Short report: Tomato hornworms

A sudden outburst of tomato hornworms has hit the potager.  I saw a bit of damage (stems minus their leaves!) and then little piles of worm poop.  It took a spell of stool sitting and staring before I spotted the first one.Tomato hornworm  And, then as my eyes adjusted to the task, I could see them everywhere!  Can you spot two worms on this poor plant?  Tomato hornworm two on one  I pulled 7 from one single plant, and found another dozen on various plants throughout the potager.  There’s no sign of damage on the peppers or potatoes, but I’ll keep a closer watch now and try to remove them before a lot of leaf-devouring occurs.  And definitely try to spot them before the eat the tomatoes proper, like this chubby fellow is doing.Tomato hornworm eating tomato  I don’t squash them, but toss them into the lawn.  If they make it outside the potager, fine.  I wish them luck as they fly over the fence.

However, my lovely friend, naturalist and brilliant author, Sharon Lovejoy urges me to learn to love them, and appreciate them for the lovely moths they become and all the pollinating they do.  So, now I’m thinking…should I create a small habitat away from the potager and feed them my excess tomato plants that I was going to toss, like everyone is doing with monarchs and milkweed?  Not only would it be a fine gesture to Mother Nature, but it might improve my karma!


About carolee

A former professional herb and lavender grower, now just growing for joy in my new potager. When I'm not in the garden, I'm in the kitchen, writing, or traveling to great gardens.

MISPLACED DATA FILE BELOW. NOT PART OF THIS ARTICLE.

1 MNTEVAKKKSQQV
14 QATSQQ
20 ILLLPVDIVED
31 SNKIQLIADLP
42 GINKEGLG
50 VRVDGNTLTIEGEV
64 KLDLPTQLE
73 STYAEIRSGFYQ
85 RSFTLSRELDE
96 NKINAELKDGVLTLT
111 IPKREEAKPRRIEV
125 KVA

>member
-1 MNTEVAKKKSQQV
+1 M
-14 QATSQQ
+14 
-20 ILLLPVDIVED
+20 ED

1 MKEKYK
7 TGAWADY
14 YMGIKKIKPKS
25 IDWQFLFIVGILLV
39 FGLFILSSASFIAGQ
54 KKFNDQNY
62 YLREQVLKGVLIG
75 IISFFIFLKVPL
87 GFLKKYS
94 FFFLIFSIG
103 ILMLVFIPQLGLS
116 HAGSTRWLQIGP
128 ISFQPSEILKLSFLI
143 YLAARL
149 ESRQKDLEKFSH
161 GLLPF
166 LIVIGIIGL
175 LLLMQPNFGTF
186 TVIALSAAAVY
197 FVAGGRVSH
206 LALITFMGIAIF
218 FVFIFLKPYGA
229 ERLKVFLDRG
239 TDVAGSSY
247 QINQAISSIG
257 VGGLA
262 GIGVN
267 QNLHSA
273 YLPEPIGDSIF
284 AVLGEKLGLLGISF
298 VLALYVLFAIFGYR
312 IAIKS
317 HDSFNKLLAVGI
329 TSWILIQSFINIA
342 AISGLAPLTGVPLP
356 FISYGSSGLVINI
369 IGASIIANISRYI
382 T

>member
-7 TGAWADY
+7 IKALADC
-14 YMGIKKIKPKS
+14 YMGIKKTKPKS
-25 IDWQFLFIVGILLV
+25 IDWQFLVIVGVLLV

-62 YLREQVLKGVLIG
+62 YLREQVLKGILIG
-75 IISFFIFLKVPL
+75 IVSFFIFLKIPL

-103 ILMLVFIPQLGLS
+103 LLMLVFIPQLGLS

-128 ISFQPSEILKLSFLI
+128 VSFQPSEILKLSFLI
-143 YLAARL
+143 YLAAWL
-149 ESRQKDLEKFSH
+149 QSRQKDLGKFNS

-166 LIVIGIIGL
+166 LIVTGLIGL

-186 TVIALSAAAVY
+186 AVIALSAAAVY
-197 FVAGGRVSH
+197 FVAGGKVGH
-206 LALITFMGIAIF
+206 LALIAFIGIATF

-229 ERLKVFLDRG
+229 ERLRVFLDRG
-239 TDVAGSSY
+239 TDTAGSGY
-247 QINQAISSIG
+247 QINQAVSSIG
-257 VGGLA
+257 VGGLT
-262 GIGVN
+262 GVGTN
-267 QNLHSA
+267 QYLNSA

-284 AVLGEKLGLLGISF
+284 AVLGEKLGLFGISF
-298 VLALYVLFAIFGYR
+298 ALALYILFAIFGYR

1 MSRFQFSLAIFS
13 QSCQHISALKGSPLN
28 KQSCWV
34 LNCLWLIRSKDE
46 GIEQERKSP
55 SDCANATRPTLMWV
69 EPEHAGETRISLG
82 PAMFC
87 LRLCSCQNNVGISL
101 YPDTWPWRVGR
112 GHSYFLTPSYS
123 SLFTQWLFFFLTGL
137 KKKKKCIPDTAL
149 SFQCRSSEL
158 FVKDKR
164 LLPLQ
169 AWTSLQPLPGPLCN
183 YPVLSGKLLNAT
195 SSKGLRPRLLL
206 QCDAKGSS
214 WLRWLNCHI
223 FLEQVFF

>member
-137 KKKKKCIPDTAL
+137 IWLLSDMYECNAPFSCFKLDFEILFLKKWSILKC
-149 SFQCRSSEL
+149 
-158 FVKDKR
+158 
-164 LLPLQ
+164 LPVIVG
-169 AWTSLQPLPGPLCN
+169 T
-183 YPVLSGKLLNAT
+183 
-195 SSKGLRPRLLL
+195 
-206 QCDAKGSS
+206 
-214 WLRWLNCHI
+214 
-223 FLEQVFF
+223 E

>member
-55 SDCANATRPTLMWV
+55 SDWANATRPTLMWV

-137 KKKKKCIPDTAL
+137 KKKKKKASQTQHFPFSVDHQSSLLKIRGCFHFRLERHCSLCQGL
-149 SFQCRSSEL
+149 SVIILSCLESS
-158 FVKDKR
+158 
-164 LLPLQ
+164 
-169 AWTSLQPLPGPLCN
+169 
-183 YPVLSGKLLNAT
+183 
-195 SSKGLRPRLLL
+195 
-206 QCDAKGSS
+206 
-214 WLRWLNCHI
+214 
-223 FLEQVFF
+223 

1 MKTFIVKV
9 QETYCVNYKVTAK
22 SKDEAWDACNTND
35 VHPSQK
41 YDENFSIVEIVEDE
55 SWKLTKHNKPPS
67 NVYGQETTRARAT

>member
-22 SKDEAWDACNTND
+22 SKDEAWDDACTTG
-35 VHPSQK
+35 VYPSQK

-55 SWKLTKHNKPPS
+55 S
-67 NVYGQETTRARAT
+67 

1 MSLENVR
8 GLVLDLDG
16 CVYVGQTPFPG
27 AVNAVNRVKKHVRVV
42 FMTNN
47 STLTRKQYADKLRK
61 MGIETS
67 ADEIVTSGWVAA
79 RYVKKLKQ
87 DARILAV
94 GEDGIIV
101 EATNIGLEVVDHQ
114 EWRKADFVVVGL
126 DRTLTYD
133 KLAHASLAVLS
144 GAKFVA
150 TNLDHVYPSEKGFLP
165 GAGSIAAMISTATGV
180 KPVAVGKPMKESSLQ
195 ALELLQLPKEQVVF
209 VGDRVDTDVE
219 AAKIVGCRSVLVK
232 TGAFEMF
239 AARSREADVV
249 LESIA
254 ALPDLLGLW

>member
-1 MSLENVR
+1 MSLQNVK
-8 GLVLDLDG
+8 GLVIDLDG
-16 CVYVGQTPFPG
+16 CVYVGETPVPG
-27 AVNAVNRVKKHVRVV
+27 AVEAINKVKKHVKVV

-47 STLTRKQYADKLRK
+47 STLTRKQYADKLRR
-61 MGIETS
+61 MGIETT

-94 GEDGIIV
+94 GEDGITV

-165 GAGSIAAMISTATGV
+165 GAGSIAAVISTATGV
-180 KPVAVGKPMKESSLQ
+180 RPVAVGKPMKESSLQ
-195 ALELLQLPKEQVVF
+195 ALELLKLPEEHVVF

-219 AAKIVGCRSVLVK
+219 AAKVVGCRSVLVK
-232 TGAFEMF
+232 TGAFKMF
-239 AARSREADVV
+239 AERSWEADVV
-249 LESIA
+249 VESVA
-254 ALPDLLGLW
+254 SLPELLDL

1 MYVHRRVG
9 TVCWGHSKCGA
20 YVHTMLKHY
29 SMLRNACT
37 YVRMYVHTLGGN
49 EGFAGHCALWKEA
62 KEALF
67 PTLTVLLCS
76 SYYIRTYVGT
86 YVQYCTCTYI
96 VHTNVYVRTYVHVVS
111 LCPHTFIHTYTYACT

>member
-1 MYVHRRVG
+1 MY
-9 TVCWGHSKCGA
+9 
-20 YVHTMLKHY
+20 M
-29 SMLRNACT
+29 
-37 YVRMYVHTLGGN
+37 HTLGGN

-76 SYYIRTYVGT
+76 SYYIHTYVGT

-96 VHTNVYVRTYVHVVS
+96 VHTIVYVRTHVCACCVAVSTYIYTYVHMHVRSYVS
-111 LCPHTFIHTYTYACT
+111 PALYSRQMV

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9 Responses to Short report: Tomato hornworms

  1. Now that is an intriguing solution, one I would not have thought of.

    Liked by 1 person

  2. bcparkison says:

    I have never thought of the next stage for the hornworms. What do they look like and do they form like a butterfly? Interesting.


  3. fgrtommo says:

    I like it that you throw the worms away rather than squish them. I do the same with the caterpillars that are eating our verbascums. If they survive somehow and grow into moths, then good luck to them. If they get eaten by birds, well so be it.


  4. Jo Shafer says:

    Those horn worms do disguise themselves well, don’t they? That’s a lovely suggestion from your friend Sharon. I wish I had thought of that back when my herb garden was a potager (salad garden).


  5. Yes, a seat is needed when you have to search for them. It’s quite a challenge. But, when I find them I recycle them – I give them to the chickens. 🙂

    Liked by 1 person

  6. veggiewhatnow says:

    I’ve had those too, and never did find a solution. Please let us know how it all turns out?


  7. grafedie says:

    I just went through the same thing…4 tomato worms, different plants. It was only 1day since I had a “worm-run” and the size difference is amazing. I too toss them into a protected weedy section of the garden behind the air conditioning units. I toss the trimmed lower tomato branches their way and, as you do, wish them luck. At least I know they wont be chewed up by lawn-mower-men.


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